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Daniels v. Maclaren

United States District Court, E.D. Michigan, Southern Division

March 13, 2018

SEAN DANIELS, Petitioner,
v.
DUNCAN MACLAREN, Respondent.

          OPINION AND ORDER DENYING PETITION FOR WRIT OF HABEAS CORPUS AND DENYING A CERTIFICATE OF APPEALABLITY

          MARK A. GOLDSMITH UNITED STATES DISTRICT JUDGE.

         Petitioner Sean Daniels, currently in the custody of the Michigan Department of Corrections, filed a pro se petition for a writ of habeas corpus pursuant to 28 U.S.C. § 2254. He challenges his convictions for first-degree premeditated murder, Mich. Comp. Laws § 750.316(1)(a), assault with intent to commit murder, Mich. Comp. Laws § 750.83, and possession of a firearm during the commission of a felony, Mich. Comp. Laws § 750.227b.

         The petition raises ten claims. For the reasons explained below, the Court denies the petition. The Court denies a certificate of appealability and grants Petitioner leave to proceed on appeal in forma pauperis.

         I. BACKGROUND

         The Michigan Court of Appeals provided this overview of the circumstances leading to Petitioner's convictions:

Defendant's convictions arise from the November 4, 2007, shooting death of Deshaun Williams and the nonfatal shooting of Jeanell Land, who was shot in the legs. Land, who had known defendant for approximately three months before the shooting, testified that defendant and Williams were involved in an argument after defendant discovered that his van was missing. During the argument, defendant told Williams, “If you got my van, motherf -----, I'ma shoot you in your face.” Defendant then walked away and started frisking people who were outside to find a gun, and asked if they had a gun. Defendant said he was going to “shoot this motherf ----- in the face. I'ma kill this motherf ----- . He got my van.” Defendant then called someone and asked for a gun. Williams and Land left the house in Land's car, but returned between 15 and 30 minutes later. Land heard defendant walk up to their car and ask, “You got my van, motherf ----- ?” Defendant then shot Williams and Land. Williams was shot three times, including once in the middle of the forehead, and Land was shot twice in the legs.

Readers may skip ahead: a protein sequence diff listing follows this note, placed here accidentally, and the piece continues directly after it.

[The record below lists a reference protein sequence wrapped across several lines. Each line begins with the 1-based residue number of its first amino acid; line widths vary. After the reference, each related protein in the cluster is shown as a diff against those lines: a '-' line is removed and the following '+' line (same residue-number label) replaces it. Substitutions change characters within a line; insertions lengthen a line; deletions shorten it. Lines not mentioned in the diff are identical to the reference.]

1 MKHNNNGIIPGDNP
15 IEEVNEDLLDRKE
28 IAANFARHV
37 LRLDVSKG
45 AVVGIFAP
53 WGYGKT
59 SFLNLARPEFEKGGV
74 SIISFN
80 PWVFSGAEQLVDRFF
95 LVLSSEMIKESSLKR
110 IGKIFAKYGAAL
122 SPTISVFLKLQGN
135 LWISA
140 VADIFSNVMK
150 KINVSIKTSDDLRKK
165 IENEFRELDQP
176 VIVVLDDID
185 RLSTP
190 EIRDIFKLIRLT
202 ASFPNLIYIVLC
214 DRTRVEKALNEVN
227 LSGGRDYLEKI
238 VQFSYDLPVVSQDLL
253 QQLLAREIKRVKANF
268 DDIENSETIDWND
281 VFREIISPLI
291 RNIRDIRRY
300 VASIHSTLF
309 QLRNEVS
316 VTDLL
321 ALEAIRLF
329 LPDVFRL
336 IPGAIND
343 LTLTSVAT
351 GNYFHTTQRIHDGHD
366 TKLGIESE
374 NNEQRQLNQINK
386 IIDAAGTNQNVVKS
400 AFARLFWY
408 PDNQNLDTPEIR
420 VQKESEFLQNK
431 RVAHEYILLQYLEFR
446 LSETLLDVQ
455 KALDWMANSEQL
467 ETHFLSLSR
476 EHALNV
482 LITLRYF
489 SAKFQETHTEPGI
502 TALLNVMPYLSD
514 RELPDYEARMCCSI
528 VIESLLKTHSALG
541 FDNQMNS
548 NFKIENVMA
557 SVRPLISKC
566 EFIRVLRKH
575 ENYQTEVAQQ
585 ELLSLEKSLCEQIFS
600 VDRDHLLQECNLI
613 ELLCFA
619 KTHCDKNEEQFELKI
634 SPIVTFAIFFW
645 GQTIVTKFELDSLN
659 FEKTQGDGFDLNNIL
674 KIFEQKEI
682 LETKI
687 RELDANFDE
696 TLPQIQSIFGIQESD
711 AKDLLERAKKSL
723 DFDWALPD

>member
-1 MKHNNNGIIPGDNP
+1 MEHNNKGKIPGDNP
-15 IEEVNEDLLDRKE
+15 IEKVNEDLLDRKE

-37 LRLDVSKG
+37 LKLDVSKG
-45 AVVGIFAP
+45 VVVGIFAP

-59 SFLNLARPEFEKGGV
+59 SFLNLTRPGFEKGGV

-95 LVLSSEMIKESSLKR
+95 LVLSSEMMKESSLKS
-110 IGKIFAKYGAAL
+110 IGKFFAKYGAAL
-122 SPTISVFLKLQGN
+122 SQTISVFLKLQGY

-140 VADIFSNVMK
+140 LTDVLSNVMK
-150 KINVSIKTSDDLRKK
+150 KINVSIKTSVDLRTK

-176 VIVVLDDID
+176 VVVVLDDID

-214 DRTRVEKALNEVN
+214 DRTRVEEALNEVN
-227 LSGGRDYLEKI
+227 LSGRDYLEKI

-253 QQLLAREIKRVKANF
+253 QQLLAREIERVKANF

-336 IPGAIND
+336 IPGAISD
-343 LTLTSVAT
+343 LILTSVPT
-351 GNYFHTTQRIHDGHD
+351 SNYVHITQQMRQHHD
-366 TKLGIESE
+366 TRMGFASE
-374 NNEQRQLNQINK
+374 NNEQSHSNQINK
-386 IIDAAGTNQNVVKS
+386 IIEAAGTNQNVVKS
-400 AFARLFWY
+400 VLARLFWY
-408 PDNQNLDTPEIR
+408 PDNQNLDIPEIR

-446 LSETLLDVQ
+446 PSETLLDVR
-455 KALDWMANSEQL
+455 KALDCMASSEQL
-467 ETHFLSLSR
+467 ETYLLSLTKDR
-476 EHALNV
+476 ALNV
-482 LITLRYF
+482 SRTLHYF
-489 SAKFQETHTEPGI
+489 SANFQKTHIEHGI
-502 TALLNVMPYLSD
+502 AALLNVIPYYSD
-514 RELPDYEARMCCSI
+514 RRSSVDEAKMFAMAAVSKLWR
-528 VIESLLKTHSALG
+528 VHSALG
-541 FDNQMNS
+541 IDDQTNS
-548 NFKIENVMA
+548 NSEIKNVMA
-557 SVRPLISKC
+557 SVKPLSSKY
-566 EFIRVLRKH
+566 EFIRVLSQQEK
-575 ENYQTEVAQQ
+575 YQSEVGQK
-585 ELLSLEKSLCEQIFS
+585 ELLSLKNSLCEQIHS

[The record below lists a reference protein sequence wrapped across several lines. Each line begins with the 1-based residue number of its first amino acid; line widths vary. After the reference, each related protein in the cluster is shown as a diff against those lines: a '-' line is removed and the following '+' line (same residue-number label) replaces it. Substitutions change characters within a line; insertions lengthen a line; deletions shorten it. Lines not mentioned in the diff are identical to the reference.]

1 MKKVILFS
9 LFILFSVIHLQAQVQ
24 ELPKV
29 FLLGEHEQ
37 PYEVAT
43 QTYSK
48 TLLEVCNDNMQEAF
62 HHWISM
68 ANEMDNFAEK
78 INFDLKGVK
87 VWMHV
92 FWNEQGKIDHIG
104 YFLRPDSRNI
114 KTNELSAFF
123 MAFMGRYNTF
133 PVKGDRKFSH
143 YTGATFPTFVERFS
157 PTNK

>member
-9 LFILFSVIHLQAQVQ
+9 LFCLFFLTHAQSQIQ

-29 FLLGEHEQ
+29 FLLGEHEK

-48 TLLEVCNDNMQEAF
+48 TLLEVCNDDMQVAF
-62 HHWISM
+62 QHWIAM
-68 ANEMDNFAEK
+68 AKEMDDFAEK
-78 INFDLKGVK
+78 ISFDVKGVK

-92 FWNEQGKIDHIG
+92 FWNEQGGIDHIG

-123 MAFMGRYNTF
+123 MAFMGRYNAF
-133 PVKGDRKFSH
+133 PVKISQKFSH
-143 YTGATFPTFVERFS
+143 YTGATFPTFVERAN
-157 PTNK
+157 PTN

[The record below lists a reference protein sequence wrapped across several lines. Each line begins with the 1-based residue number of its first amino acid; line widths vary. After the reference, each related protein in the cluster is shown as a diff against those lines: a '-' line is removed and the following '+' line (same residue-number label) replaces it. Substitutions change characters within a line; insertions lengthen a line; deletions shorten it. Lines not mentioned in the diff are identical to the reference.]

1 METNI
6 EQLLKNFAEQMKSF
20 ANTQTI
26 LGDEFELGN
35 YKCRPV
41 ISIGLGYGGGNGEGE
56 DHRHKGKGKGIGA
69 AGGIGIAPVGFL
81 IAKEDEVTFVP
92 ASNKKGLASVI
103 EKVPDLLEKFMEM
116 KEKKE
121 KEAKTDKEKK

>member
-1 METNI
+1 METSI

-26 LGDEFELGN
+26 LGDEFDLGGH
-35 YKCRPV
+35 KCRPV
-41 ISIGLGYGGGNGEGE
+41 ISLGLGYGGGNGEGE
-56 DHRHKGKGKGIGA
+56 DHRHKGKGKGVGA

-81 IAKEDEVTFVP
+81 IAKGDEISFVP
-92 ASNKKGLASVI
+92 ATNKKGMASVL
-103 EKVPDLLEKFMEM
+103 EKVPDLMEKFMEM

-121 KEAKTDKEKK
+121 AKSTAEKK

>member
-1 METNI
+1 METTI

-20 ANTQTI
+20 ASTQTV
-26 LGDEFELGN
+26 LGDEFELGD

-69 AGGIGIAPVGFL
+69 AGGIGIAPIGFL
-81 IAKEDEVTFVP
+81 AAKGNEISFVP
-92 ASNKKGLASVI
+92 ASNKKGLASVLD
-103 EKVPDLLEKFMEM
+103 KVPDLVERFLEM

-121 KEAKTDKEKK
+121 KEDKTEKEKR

People v. Daniels, No. 287769, 2010 WL 571841, *1 (Mich. Ct. App. Feb. 18, 2010).